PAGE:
The Disney Parks have reopened around the globe, and it can seem like many of the effects of the global health crisis have started to abate.
However, that is not necessarily the case for all aspects. Sure, we’re seeing fireworks again, and many of our favorite restaurants are reopening, but the Walt Disney Company is still dealing with its fair share of issues — and some of those do extend to Disney World.
It’s been making national news that there’s a labor shortage in many industries around the country. (According to CNN, it’s a problem internationally). It has been most talked about in the restaurant industry, but the hospitality and tourism industry has been affected as well. According to the Wall Street Journal, U.S. job openings are at a record level heading into this summer. It remains that low-wage work is in high demand, and the supply of workers is low.
Back in May, Disney CEO Bob Chapek denied that labor shortages have affected The Walt Disney Company, stating in the Q2 Earnings Call, “We’ve had about 80 percent of our cast members return that we’ve asked to return,” Chapek said. “We’ve had no problems whatsoever in terms of trying to get our cast to come back and make some magic for our guests.” . However, Disney has been incentivizing hiring as has been the case with many industries that have been affected by the labor shortage.
But let’s take a few steps back to talk about what led to this point. As you might remember, during the park closures Disney World had to furlough and let go many Cast Members. Some of those Cast Members, even those who were furloughed, may have been unable (or opted not) to return when called back. Though Disney isn’t talking about it very much, it’s possible that this has left them with fewer workers than they need as demand surges in the theme parks.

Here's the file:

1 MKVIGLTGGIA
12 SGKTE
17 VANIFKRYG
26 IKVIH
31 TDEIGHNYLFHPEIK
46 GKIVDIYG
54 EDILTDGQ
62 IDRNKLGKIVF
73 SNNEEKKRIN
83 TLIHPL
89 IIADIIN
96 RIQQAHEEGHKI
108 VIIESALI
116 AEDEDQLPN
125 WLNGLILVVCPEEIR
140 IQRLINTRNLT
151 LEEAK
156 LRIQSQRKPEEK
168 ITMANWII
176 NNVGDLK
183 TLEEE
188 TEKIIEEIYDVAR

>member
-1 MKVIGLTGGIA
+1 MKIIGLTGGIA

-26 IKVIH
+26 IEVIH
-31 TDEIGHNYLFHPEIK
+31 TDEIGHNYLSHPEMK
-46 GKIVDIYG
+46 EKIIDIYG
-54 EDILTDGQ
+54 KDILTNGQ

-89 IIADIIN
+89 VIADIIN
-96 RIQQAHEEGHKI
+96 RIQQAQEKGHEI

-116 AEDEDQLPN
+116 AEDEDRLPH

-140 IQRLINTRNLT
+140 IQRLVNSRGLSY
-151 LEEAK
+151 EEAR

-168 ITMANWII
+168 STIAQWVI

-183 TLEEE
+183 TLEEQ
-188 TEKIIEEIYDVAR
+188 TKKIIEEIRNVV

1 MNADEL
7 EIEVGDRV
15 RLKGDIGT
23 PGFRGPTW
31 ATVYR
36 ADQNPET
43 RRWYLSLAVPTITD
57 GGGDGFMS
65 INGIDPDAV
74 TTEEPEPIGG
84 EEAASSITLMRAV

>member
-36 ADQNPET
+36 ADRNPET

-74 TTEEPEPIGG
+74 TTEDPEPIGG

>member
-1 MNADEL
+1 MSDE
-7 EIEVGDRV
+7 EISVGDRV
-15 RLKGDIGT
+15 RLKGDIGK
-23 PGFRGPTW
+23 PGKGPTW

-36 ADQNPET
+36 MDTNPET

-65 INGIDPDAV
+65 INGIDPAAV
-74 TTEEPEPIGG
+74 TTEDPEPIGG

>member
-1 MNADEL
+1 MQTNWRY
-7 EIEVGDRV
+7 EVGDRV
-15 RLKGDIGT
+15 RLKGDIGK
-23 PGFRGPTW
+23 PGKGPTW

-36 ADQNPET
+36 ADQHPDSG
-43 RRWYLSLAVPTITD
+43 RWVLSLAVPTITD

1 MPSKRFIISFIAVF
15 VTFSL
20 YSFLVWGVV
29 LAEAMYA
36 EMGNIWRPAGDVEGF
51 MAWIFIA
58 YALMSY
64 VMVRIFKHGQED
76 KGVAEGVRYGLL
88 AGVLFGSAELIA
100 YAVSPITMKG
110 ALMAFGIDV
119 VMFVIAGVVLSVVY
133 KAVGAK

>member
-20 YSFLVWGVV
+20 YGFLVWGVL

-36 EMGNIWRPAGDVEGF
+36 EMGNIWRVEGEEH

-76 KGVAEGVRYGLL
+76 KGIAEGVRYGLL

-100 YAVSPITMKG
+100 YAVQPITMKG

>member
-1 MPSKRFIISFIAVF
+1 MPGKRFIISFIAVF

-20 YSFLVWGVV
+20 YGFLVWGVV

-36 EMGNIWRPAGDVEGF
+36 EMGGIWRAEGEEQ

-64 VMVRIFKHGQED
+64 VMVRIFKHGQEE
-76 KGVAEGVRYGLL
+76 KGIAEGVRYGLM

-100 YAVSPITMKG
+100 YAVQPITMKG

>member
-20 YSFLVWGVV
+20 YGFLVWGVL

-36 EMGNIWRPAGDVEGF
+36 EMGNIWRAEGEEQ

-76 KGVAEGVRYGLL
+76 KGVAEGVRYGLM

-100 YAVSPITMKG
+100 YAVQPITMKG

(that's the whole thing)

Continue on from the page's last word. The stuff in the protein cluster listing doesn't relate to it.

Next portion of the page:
Walt Disney World proper isn’t the only industry affected by this. Rideshare services like Uber and Lyft have a shortage of drivers in Orlando, and we’ve seen similar efforts to recruit workers coming out of the Universal Orlando resort as well.
As a result, Disney World is offering incentives for workers to come on board and stay on board. We spotted a signing bonus for those willing to apply and Universal has even raised their starting pay to $15 an hour for all positions at the resort. These efforts indicate that this labor shortage could be an issue for the Walt Disney Company and other theme parks. Now, does that labor shortage have an effect on guest experience in the theme parks? In some ways, yes.
For instance, it’s possible that the reason Disney World has been unable to open some restaurants and entertainment is due to the fact that they need to find the workers to staff them.
Though this has not been the case in Disney World, Universal Orlando has also opted to discontinue mobile order in many instances. The resort has not made a comment as to why they made this decision, but it’s possible that they did not have the labor to be able to upkeep the volume of mobile orders alongside physical orders. Disney’s comparatively heavier encouragement of mobile order might be helping them to curb this issue.
Disney does, however, seem optimistic about these issues. Extended park hours are supposed to be introduced later this year, and all of the Disney World Resort hotels are set to reopen by the end of 2021.
Of course, the labor shortage is disruptive in a variety of ways inside of Disney World and outside — but it’s not something that the Walt Disney Company is talking about. For now, at least the labor shortage in Disney World is not overly disruptive to the daily guest experience. As always, stay tuned to AllEars for all of the latest Disney World updates and insights.